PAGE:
Watson v. City Of Chicago et al

Filing 358

MEMORANDUM Opinion and Order signed by the Honorable Edmond E. Chang. For the reasons stated in the Opinion, the Plaintiff's motion 338 for new trial is denied. As noted in footnote 2 of the Opinion, the Court explicitly states that the judgment of dismissal applies to the City of Chicago, as well as individual defendants Fulton and Feazell. The tracking status hearing of 03/29/2024 is vacated. Emailed notice (mw, )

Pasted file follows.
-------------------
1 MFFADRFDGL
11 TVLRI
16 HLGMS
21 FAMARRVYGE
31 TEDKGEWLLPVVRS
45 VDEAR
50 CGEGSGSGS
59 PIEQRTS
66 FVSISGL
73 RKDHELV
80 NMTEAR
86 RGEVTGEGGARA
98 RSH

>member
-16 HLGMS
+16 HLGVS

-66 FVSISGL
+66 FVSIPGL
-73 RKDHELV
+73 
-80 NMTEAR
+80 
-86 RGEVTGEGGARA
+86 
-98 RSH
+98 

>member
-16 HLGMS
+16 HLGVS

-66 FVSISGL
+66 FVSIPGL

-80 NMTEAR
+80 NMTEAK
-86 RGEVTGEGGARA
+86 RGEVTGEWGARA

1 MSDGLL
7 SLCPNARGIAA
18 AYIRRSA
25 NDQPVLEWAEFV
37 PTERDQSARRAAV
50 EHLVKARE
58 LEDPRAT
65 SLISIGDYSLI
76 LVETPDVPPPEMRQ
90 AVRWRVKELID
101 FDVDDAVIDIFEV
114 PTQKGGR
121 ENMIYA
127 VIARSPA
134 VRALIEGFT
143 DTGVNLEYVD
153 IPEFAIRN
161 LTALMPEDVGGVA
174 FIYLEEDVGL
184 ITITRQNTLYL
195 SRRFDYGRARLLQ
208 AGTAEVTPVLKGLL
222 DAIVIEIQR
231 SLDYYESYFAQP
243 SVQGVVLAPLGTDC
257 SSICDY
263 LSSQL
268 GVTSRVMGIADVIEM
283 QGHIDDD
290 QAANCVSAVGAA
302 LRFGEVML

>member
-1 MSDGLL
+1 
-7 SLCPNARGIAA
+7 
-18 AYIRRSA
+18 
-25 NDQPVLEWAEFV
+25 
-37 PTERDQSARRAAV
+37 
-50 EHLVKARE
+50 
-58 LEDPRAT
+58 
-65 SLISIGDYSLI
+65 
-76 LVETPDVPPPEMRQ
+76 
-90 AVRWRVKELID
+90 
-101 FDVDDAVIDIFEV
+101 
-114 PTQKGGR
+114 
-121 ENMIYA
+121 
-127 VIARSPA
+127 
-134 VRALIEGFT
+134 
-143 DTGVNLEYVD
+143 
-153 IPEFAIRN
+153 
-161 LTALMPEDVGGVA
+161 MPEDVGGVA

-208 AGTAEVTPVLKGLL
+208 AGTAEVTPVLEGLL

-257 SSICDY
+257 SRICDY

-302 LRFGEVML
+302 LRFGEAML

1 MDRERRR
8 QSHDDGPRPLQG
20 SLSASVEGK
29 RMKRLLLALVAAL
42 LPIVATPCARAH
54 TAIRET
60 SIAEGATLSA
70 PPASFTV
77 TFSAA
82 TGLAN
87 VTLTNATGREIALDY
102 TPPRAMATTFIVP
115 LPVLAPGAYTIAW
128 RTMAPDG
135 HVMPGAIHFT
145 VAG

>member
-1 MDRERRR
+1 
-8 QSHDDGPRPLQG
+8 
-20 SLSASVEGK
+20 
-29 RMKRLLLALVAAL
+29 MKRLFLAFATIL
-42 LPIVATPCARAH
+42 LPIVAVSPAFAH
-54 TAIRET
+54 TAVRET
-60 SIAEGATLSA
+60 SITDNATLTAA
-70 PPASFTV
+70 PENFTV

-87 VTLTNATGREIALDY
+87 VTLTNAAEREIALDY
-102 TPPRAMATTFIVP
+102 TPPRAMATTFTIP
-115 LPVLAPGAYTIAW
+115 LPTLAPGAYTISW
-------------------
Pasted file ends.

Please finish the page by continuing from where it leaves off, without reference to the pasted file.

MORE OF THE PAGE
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UNITED STATES DISTRICT COURT FOR THE NORTHERN DISTRICT OF ILLINOIS EASTERN DIVISION James Watson, Plaintiff, v. Antonio Fulton, Keion Feazell, Leo Jefferson, Jeffery Smith, Anthony Smith, City of Chicago, and AutoZone, Inc., Defendants. ) ) ) ) ) ) ) ) ) ) ) ) No. 1:15-CV-11559 Judge Edmond E. Chang MEMORANDUM OPINION AND ORDER James Watson brought this § 1983 civil-rights action against Chicago Police Officers Antonio Fulton and Keion Feazell, as well as the City of Chicago, for injuries that Watson allegedly suffered during an altercation at an AutoZone store. R. 41, Am. Compl.1 Watson’s claims against the officers—federal claims for excessive force and failure to intervene, and state law claims for assault and battery and intentional infliction of emotional distress—proceeded to a jury trial.2 After a three-day trial, the jury found in favor of the Defendants on all counts.3 R. 331 (sealed); R. 333. 1Citations to the record are “R.” followed by the docket entry number and, if needed, a page, paragraph, or line number. 2As to the City of Chicago, the Court granted the defense’s request to bifurcate Watson’s indemnification and respondeat superior claims. R. 284, Post-PTC Order at 4. Because the potential liability of Chicago was premised solely on the potential liability of the individual defendants, the entire case was dismissed after the verdict. 3Because this action was brought under 42 U.S.C. § 1983, this Court has subject matter jurisdiction over the case under 28 U.S.C. § 1331 and supplemental jurisdiction over the state law claims under 28 U.S.C. § 1367. Watson now moves for a new trial under Federal Rule of Civil Procedure 59(a), asserting that (1) the jury’s verdict was against the manifest weight of the evidence; (2) the Court made errors in empaneling the jury; and (3) the Court made erroneous evidentiary rulings. R. 338. For the reasons discussed below, the motion is denied. II. Standard of Review Watson moves for a new trial under Civil Rule 59, which can be granted only “if the jury’s verdict is against the manifest weight of the evidence or if the trial was in some way unfair to the moving party.” Bowers v. Dart, 1 F.4th 513, 521 (7th Cir. 2021) (cleaned up).4 In reviewing a motion for a new trial, “the district court has the power to get a general sense of the weight of the evidence, assessing the credibility of the witnesses and the comparative strength of the facts put forth at trial.” Galvan v. Norbert, 678 F.3d 581, 588 (7th Cir. 2012) (cleaned up). This power to consider the weight of the evidence, however, “is not unlimited: a certain deference to the jury’s conclusions is appropriate.” Id. (cleaned up). The district court is “bound to the same evidence the jury considered,” and it “cannot remove a piece of evidence from the calculus merely because the court believes it was not credible and then, with that piece excluded, grant a motion for a new trial because the verdict is now against the weight.” Id. (cleaned up). Rather, the district court must generally weigh all the evidence presented at trial and determine whether the verdict is contrary to the evidence’s manifest weight. See Whitehead v. Bond, 680 F.3d 919, 929 (7th Cir. 2012) 4This Opinion uses (cleaned up) to indicate that internal quotation marks, alterations, and citations have been omitted from quotations. See Jack Metzler, Cleaning Up Quotations, 18 Journal of Appellate Practice and Process 143 (2017). 2 (emphasizing that the district court properly relied on “all the evidence” and applied the proper standard). III. Analysis A. Weight of the Evidence Watson argues that a new trial is warranted because the jury’s verdict for the defense was contrary to the manifest weight of the evidence presented at trial. R. 339, Pl.’s Br. 2–3. To support this argument, Watson points to various inconsistencies in the testimony of defense witnesses, including: 1. The defendants testified that they heard yelling when they arrived at the AutoZone, whereas an AutoZone employee testified that the “ruckus had subsided” after the police were called. 2. Officer Fulton testified that he did not see or hear Watson leave the store and did not feel any cold air coming from the door. But Feazell testified that it was a cold day and that he held the door open while talking to Watson, and that the AutoZone was a small place. Additionally, James Garner (one of Watson’s witnesses) and AutoZone employees stated that they saw both officers leave the store with Watson. Pl.’s Br. at 3; R. 345, Pl.’s Reply at 2. According to Watson, these discrepancies are “so incredible” that the verdict could not “pass muster in the reasonable mind.” Pl.’s Reply 2 (quoting United States v. Chancey, 715 F.2d 543, 547 (11th Cir. 1983)). These purported flaws in testimony are a far cry from what is required to overturn a jury verdict. Indeed, some of the examples may not be inconsistencies at all. It is more than feasible, for instance, that Officer Fulton did not realize in the moment that Watson had exited the AutoZone, and did not notice any cold air from the door being propped open—even if Feazell in fact held the door open on a cold day, and even if the AutoZone was indeed a small space. And, at a minimum, to the extent 3 that Watson has identified actual inconsistencies, the effect is not as momentous as he makes it out to be. The cited inconsistencies are no worse than those found in a typical case, and they pertain to minor details that are not so serious as to render any of the witnesses’ testimony unbelievable.5 Indeed, it is the rare trial in which either side’s case is entirely consistent with all of the evidence—including its own. And, in any event, juries “may reject parts of a witness’s testimony while accepting other parts.” United States v. Lawson, 810 F.3d 1032, 1039 (7th Cir. 2016). What’s more, the minor discrepancies that Watson points out are outweighed by the evidence presented at trial that supported the jury’s verdict. For example, Watson’s overall claim was that Officer Fulton used excessive force on him by forcefully holding his right arm behind his back and shoving him out of the AutoZone, while Feazell stood there and failed to intervene. R. 335, Tr. Vol. I-B, at 133:5–134:6. But James Garner, a key witness for Watson, testified (by deposition) that Watson’s “arms were down” at his side when the officers had ahold of Watson, and that the officers had instead “put their hands on his clothing.” R. 336, Tr. Vol. II, at 266. In other words, Garner’s testimony contradicted Watson’s account that Fulton “twisted [his] right arm” behind his back and thereby injured him. Tr. Vol. I-B, at 227. Indeed, several other witnesses’ testimony contradicted Watson’s account. Fulton himself testified that he did not touch Watson at all, Tr. Vol. II, at 276:17–19, which was 5Although Watson relies on Chancey, an Eleventh Circuit case, the internal inconsistencies here are not comparable to those in that case. Pl.’s Reply 2; Chancey, 715 F.2d at 547 (discussing that victim’s own testimony about her conduct, like “walking hand in hand in the presence of others” with the defendant and “riding piggyback in a public place,” could not “pass muster in the reasonable mind that an individual is being detained and transported against his or her will”). 4 supported by the testimony of Vanessa Frazier, an AutoZone employee. Id. at 370:4– 8. Likewise, AutoZone employee Shan Moore also testified (by deposition) that he did not see the officers grab Watson’s arm and twist it behind his back or otherwise shove Watson. Tr. Vol. II, at 397:15–398:8. After reviewing and weighing all the evidence, the credibility of the witnesses, and the comparative strength of the facts presented at trial, the Court concludes that the manifest weight of the evidence is not against the jury’s verdict. What’s more, “[j]ury verdicts deserve particular deference in cases,” like this one, in which there are “simple issues but highly disputed facts.” Moore, 546 F.3d at 427 (cleaned up). In sum, the weight of the evidence supports the verdict. B. Jury Selection Watson next argues that a new trial is warranted because of errors that the Court made in empaneling the jury. He contends that the voir-dire questioning precluded him from discovering jurors with pro-police biases. Pl.’s Br. at 13–14. Watson also challenges the Court’s decision to dismiss three potential jurors for cause. Id. at 14. 1. Voir Dire Questions Watson argues that the Court’s voir dire questionnaire omitted questions that would root out prospective jurors with a pro-police bias, that is, jurors that “would have a concern rendering a verdict against a police officer.” Pl.’s Br. 14. For instance, Watson argues that certain questions he had previously proposed—such as asking whether the jurors “supported Blue Lives Matter, contributed to police charitable organizations, had opinions about the media portrayals of members of law 5 enforcement, respected police officers or whether it was appropriate for police officers to use force against suspect”—should have been included in the questionnaire. Pl.’s Br. 14. Watson asserts that by rejecting these questions, the Court’s questionnaire “tilt[ed] the jury selection process towards finding those with biases against the police, but not those who were pro-police other than those with law enforcement relatives or the like.” Id. But the questions included in the questionnaire were neutrally phrased and sufficiently broad to unearth any law enforcement related biases—including propolice ones. The questionnaire asked the veniremembers, “Do you have any positive or negative experiences with, or strong feelings about, [the Chicago Police Department] … that would prevent you from being fair and impartial in this case?” R. 297-1, Jury Questionnaire at 3 (emphases added). It also asked whether they or close family members have had any “strongly negative or strongly positive experience with law enforcement.” Id. Plus, the questionnaire asked whether the veniremembers or their close family members had ever worked for a law enforcement agency, or had been ever been investigated, charged, arrested, or convicted of a crime. Id. These neutral questions sought to uncover any biases regarding law enforcement and were broad enough to adequately discover the pro-police biases that Watson’s proposed questions sought to uncover. See R. 297, 5/2/22 Minute Entry (explaining that it was unnecessary to include all of Watson’s police-related questions because they would be “adequately covered” by the questionnaire and “memorable experiences with law enforcement w[ould] be asked about” during voir dire). Lastly, the questionnaire 6 included a catch-all question that asked, “Is there anything else … that could prevent you from serving as a fair and impartial juror in this case,” and the Court also provided both parties the opportunity to ask follow-up questions. Jury Questionnaire at 3; e.g., R. 334, Tr. Vol. I-A, at 21:4–8. In sum, the voir dire struck a balance between trying to unearth biases and, at the same time, avoiding an unnecessarily long jury selection process. A new trial is not warranted on this ground. See Fietzer v. Ford Motor Co., 622 F.2d 281, 286 (7th Cir. 1980) (requiring that the court’s method for testing impartiality create “a reasonable assurance that prejudice would be discovered if present”); Alcala v. Emhart Indus., Inc., 495 F.3d 360, 363 (7th Cir. 2007) (“The district court has “broad discretion in determining how best to conduct voir dire.”). 2. For-Cause Challenges Watson also asserts that the Court erred when it dismissed three potential jurors for cause. As noted earlier, as part of the voir dire, the Court gave prospective jurors a questionnaire, which the Court compiled after reviewing the parties’ proposed voir dire questions. The questionnaire sought to obtain general background information from the prospective jurors and to uncover possible biases. See R. 297-1, Jury Questionnaire. During jury selection, the Court asked the jurors follow-up questions based on their questionnaire responses, and ultimately dismissed Ms. Quovadis Robinson, Ms. Anja Clarizio, and Ms. Adrian Guiliano in light of their negative experiences with law enforcement or their negative perceptions of law enforcement. 7 Watson argues, without much elaboration, that these three jurors should not have been dismissed for cause because they each stated to the Court at some point that they could remain impartial. Pl.’s Br. 14; Pl.’s Reply 9. Watson contends that none of the three jurors demonstrated “the kind of extreme bias that suffices to dismiss a juror for cause.” Pl.’s Reply 9. When scrutinizing the impartiality of a prospective juror, trial courts ask “whether the juror can put aside the experiences and beliefs that may prejudice his view of the case and render a verdict based on the evidence and the law.” United States v. Taylor, 777 F.3d 434, 441 (7th Cir. 2015). Dismissal is appropriate if a prospective juror’s voir dire responses “reveal a bias so strongly as to convince the judge that the juror cannot render impartial jury service ….” Marshall v. City of Chicago, 762 F.3d 573, 575 (7th Cir. 2014); id. (“[T]he voir dire process aims to weed out jurors who hold personal biases so strong that their ability to act as a neutral arbiter is compromised.”). Trial courts are entitled to “great deference” when striking jurors based on bias, because they have a “unique opportunity to assess the credibility of the jurors during voir dire examination, as well as their demeanor throughout the course of trial.” United States v. Barnes, 909 F.2d 1059, 1070–71 (7th Cir. 1990). During the voir dire examination, the Court—after following up during side bars with each of the three jurors at issue—determined that Robinson, Clarizio, and Giuliani held biases that precluded them from rendering impartial jury service. Robinson explained that her cousin had been racially profiled and detained by the police in Chicago, and that her cousin had been devastated by the experience. When 8 the Court asked Robinson whether she would be able to evaluate police officer testimony the same way she would evaluate the testimony of anyone else, she responded, “To be completely honest, I would definitely have [the experience] in the back of my head, but I would try my best to be as fair as possible. … But it is something that’s dear to me ….” Tr. Vol. I-A, at 47. Although Robinson then said that she “would try [her] best” to set aside her cousin’s experience for purposes of deciding the case, she expressed hesitation in being able to do so: The Court: Are you confident that you can do that? [Robinson]: I think so. I haven’t been in it, so, you know, I don’t—I can’t exactly say. Id. at 48 (emphasis added). Similarly, Clarizio explained that her husband had a negative interaction with law enforcement when an officer falsely accused him of throwing garbage out of his car and arrested him. Id. at 68. When the Court followed up with Clarizio and asked whether she could “set aside for purposes of this case that experience and give both sides a fair trial,” Clarizio responded, “I’m going to say no.” Id. at 68. Although Clarizio did, at one point, say that she could assess the case impartially, id. at 70, she emphasized that she was biased in favor of Watson: The Court: Standing here right now, you are already in your mind giving one side or the other a head start? [Clarizio]: I’m going to be honest and say yes. The Court: Who is getting the head start? [Clarizio]: I believe the plaintiff. 9 Id. at 70. Likewise, Giuliani stated that she believed the Chicago Police Department “has been racially profiling and using excessive force on minorities in the city for years.” Id. at 84. She also explained that a close family friend had been subject to racial profiling and was “roughhoused” by law enforcement, and that this incident was “really upsetting” to her. Id. at 84–85. When the Court asked Giuliani whether this incident would affect the way she would weigh the officers’ testimony in this case, Guliani ultimately answered that she thought she “would have difficulty” setting aside the incident and her negative feelings about officers. Id. at 86. The Court found that these three potential jurors could not render impartial jury service. Although some of their responses, taken in isolation, purported to say that they might be able to remain impartial towards police officers, the Court concluded—based on the veniremembers’ responses to the questionnaire, their responses to the Court’s follow-up questions, and the Court’s in-court observations— that they would not be able to put aside their experiences and beliefs that may prejudice their view of the case. See Patton v. Yount, 467 U.S. 1025, 1039 (1984) (“Jurors … cannot be expected invariably to express themselves carefully or even consistently[;] … under our system it is th[e] judge who is best situated to determine competency to serve impartially.”). Watson is not entitled to a new trial based on the for-cause decisions. 10 C. Evidentiary Rulings In seeking a new trial, Watson also contests five evidentiary decisions made by the Court: four motion-in-limine decisions and a set of deposition-designation decisions. A party seeking a new trial based on erroneous evidentiary rulings bears a “heavy burden.” Alverio v. Sam’s Warehouse Club, 253 F.3d 933, 942 (7th Cir. 2001). This is because “[t]he decision whether to admit evidence is a matter peculiarly within the competence of the trial court ….” Manuel v. City of Chi., 335 F.3d 592, 595 (7th Cir. 2003). So, even if the trial court’s decision was erroneous, a “new trial is warranted only if the error had a substantial and injurious effect or influence on the determination of a jury and the result is inconsistent with substantial justice.” Lewis v. City of Chi. Police Dep’t, 590 F.3d 427, 440 (7th Cir. 2009). A new trial is not warranted if the erroneous decision was “harmless,” that is, “if the record indicates the trial result would have been the same.” Id. 1. Watson’s Motion in Limine No. 1 (Prior Conviction) Before the pretrial conference, Watson filed a motion to exclude evidence of his criminal history, including a prior January 2022 conviction for felony possession of a controlled substance. R. 271, Pl.’s MILs at 4. The Court determined that evidence of the felony drug possession offense was allowed under Federal Rule of Evidence 609. R. 280, Pre-PTC Order at 1–2; see Schmude v. Tricam Indus., Inc., 556 F.3d 624, 627 (7th Cir. 2009) (“A rule is a rule; Rule 609 does permit the use of a felony conviction to impeach a witness.”). The Court then undertook a Rule 403 analysis to consider whether there would be significant risk of undue prejudice in allowing Watson’s 11 criminal history. Pre-PTC Order at 2. Based on this analysis, the Court held that only the felony drug possession conviction—and not any other criminal history—was allowed. Also, even as to the allowed conviction, the Court placed limitations to ensure there would be no undue prejudice to Watson. The Court explained: Given the underlying rationale of impeachment-by-conviction under Rule 609, and given the recency of the conviction (just earlier this year), the conviction is relevant to character for truthfulness. It is true that there is reason to question the probative force of drug possession convictions on truth telling, at least in comparison to deceit-based convictions. But to exclude this conviction would effectively eliminate Rule 609 for non-deceit offenses. And possession of a controlled substance, with a resulting sentence of probation, is not likely to inflame the jury. Drug possession is not akin to a murder conviction, which might cause the jury to be “appalled by his prior conduct that has nothing to do with the events in question.” There is no need, however, to describe the drug at issue. So the defense may elicit, for Rule 609 impeachment purposes only, that Watson has been convicted of possession of a controlled substance; it was a felony; when the conviction happened; and the 24-month probation sentence. Pre-PTC Order at 2 (footnote and citation omitted). In the new-trial motion, Watson challenges this decision. He makes the same argument as he did in his pretrial motion for limine, that because Watson’s drug possession conviction “did not rest on underlying facts revealing fraud or deceit,” evidence of that conviction was not admissible under Rule 609. Pl.’s Br. at 5. He also argues that the probative value of the conviction evidence was “negligible” and outweighed by the risk of unfair prejudice against Watson. These arguments are again rejected for the reasons previously articulated. See Pre-PTC Order at 2. 2. Watson’s Motion in Limine No. 3 (Victim of Crimes) Watson also filed a motion in limine to exclude evidence of Watson’s history as a victim of crimes. Pl.’s MILs at 8–10. Watson had previously been stabbed, robbed 12 at gunpoint, and carjacked, and the defense wanted to offer evidence of those instances to show the jury that Watson did not suffer from the alleged conduct to the extent that he alleged, given that he did not suffer much from past instances of violence. See R. 273, at 4-5; Pre-PTC Order at 3. Watson argued that the evidence of his victim history was irrelevant because there is a distinction between attacks by ordinary persons and attacks by police officers, who are supposed to help him. R. 271, at 8–9. Watson also raised concerns that the evidence would “link” him to a violent background. Id. Before the pretrial conference, the Court informed the parties that further discussion on this issue was needed, and instructed the defense to elaborate at the pretrial conference as to the factual premise for its assertion that Watson did not suffer much from the past violent experiences. R. 280 at 3–4. At the pretrial conference, the defense did so, identifying specific excerpts from Watson’s deposition in which he stated that the prior violent attacks did not result in crying, nightmares, or a lack of motivation. R. 283, PTC Tr. 4:10–5:1. The Court then decided that Watson’s motion to exclude his victim history was denied, explaining that the evidence was relevant “to Watson’s extraordinary fortitude (if the deposition testimony is credited) against emotional distress from violence.” Post-PTC Order at 2. And, the Court reasoned, “the distinction that Watson draws between an ordinary attacker and a police officer goes to weight rather than its admissibility.” Id. But the Court placed tight limitations on this evidence in order to prevent any Rule 403 risks, instructing that there could be no hint at trial that Watson was to blame for any of 13 the prior attacks, and that there should be very little evidence elicited about the leadup to his being attacked. Id. The Court also required the parties to confer on how to introduce the evidence, and the evidence was indeed introduced in accordance with the parties’ agreement. R. 288. Watson, again asserting the distinction between ordinary attackers and police officers, argues in his motion for new trial that his victim history should have been excluded because it “provided no probative value regarding any issue in this case” and was highly prejudicial to him. Pl.’s Br. at 7. For the same reasons provided in the Court’s post-conference order, the Court rejects Watson’s arguments. Post-PTC Order at 2. The evidence of Watson’s fortitude following prior violent attacks was relevant to the alleged damages here. And the Court’s limitations on how the victim history evidence was presented safeguarded against undue prejudice against Watson. A new trial is not warranted on this ground. 3. Defense Motions in Limine Nos. 9 and 20 (References to the City of Chicago) The defense filed motions in limine to exclude any references to the City of Chicago as a defendant, as well as to indemnification by the City (essentially seeking to bifurcate the indemnification and respondeat superior claims against the City). The defense—concerned about signaling to the jury that there were “deep pockets” available to pay the judgment in this case—wanted to prevent impermissible inflation of the damages award. R. 270, at 15, 24. Watson objected, arguing that granting the motion would create the impression that the officers would pay damages out of their 14 own pockets and risk prejudicing the jury’s evaluation of liability or damages. R. 274, at 12. The Court explained in its pretrial order that it “generally does believe that bifurcation of indemnification and respondeat superior claims is appropriate,” but only if the City “expressly agrees that if Watson wins a judgment on compensatory damages, then the Court will enter judgment against the City” on the indemnification claims and on the respondeat superior claims, and “in the amount of compensatory damages awarded against the Defendants.” Pre-PTC Order at 9. At the pretrial conference, the City expressly agreed that it would accept entry of judgment if the officers were found liable. PTC Tr. 26:21–25. On Watson’s concern about the bifurcation’s effects on the jury’s evaluation, the Court determined that “it is more likely for a jury to artificially inflate a damages award if they know that the City will pay the award than it is for a jury to artificially reduce an award if they suspect that officers will have to pay out of their own pockets.” R. 284, Post-PTC Order at 4. Accordingly, the Court granted the defense’s motions. Id. Watson challenges this decision, again arguing that the bifurcation was improper because “the jury likely assumed that the Defendant Officers would have had to pay” the damages and attorneys’ fees, and such a “wrong impression by the jury was prejudicial to the jury’s evaluation” of Watson’s claims. R. 339, Pl.’s Br. 10. Again, for the reasons discussed in the prior orders and at the pretrial conference, this argument is unavailing. 15 4. Defense’s Motion in Limine No. 25 (Defendants’ Presence at Depositions) The defense also filed a motion in limine to bar Watson from presenting evidence about whether the defendants were present at each other’s depositions. R. 270. The defense argued that the probative value of the evidence was substantially outweighed by the danger of unfair prejudice because the parties had a right to attend all depositions, see 28 U.S.C. § 1654, and also because the deposition transcripts did not clearly list which parties (if any) were present at the depositions. R. 270, at 29; PTC Tr. 31:15–32:10. Watson sought to introduce this evidence to show that the Defendants had an opportunity to coordinate their stories by attending the other’s deposition. PTC Tr. 28:18–29:5. But Watson was unable to direct the Court to anything concrete in the record to support this coordination theory. PTC Tr. 30:2–13. After hearing from both parties at the pretrial conference, the Court agreed with the defense and granted the motion, providing the following rationale: Watson was unable to articulate any specific reason to think that coordination happened (such as a change in answer after a break, or non-verbal signals to the deponents). And parties do have a right to be present at a deposition, a legal principle that the Court would have to explain to the jury if the Defendants’ presence were introduced at trial. There is insufficient probative value on this coordination theory when compared to the substantial Rule 403 problems. As part of that time wasting, the Court notes that there is no clear record of which Defendant (if any) was present at the depositions, because the transcript for some reason did not include an “also present” section. Post-PTC Order at 5; see also PTC Tr. 32:11–33:10. Watson challenges this decision, repeating his argument that “there were no Rule 403 problems” with this evidence. Pl.’s Br. at 10. The Court again rejects this argument for the reasons stated in its prior order, and a new trial is not warranted on this basis. 16 5. Testimony of Frazier and Moore Watson also challenges the Court’s decisions allowing into evidence the deposition testimony of Vanessa Frazier and Shan Moore, two AutoZone employees. Pl.’s Br. 11–13. First, Watson argues that their testimony should not have been allowed because “neither witness had personal knowledge of the facts.” Id. at 11. Both Frazier and Moore were present in the store as the alleged incident unfolded. E.g., Tr. Vol. II, at 358:3–6, 397:25–398:2. Watson, however, relies on the fact that Frazier testified that she “went back to work” when the police arrived at the Autozone, that she did not “recall what happened,” and that the officers talked to Watson for “a couple of seconds. Pl.’s Br. 11. It follows from these statements, according to Watson, that Frazier did not observe the events in this case, and therefore her other testimony about the interactions between Watson and the officers were “clearly based on pure speculation.” Pl.’s Br. 11. But Frazier clarified that she meant the police officers spoke with Watson for “about five minutes.” Tr. Vol. II, at 367:14–368:4. And to the extent Frazier gave caveats as to her memory or observations, those caveats were for the jury to evaluate. See R. 317-1. Similarly, Watson points out that Moore testified he could not hear the conversation Watson was having with the officers. Pl.’s Br. 12. From this, Watson draws the conclusion that Moore “could not have had personal knowledge” to support his testimony that no one shoved or threatened to body slam Watson. Id. But Moore clarified that he was still standing in main area of the AutoZone store when the officers were alleged to have twisted Watson’s arm and shoved him out the door. Tr. 17 Vol. II, at 397:15–398:2. To the extent there were any inconsistencies in Moore’s testimony, they were, as with Frazier’s caveats, for the jury to evaluate. Second, Watson argues that the Court erred by excluding Moore’s deposition testimony about an AutoZone computer printout of Watson’s transactions. Watson contends that this testimony showed Moore was mistaken about the timeline of events leading up to the altercation (namely, the date that Watson purchased the car battery at AutoZone). Pl.’s Br. 12. The Court excluded this testimony for insufficient foundation because Moore testified that he had never seen the printout before and was not familiar with it, even though he was generally familiar with the computer system. R. 320-1, at 2; 319-1, at 74–75. That decision was correct. See Fed. R. Evid. 602. Not only that, but Watson also fails to explain how excluding that portion of Moore’s testimony had any prejudicial effect on the jury. The AutoZone receipt with the date of the battery purchase was admitted into the evidence, and there was no dispute at trial that the battery was purchased on January 10, 2015. See, e.g., Tr. Vol. II, at 384. As with Watson’s other challenges, this one likewise fails. IV. Conclusion Watson’s motion for a new trial, R. 338, is denied. ENTERED: s/Edmond E. Chang Honorable Edmond E. Chang United States District Judge DATE: March 26, 2024 18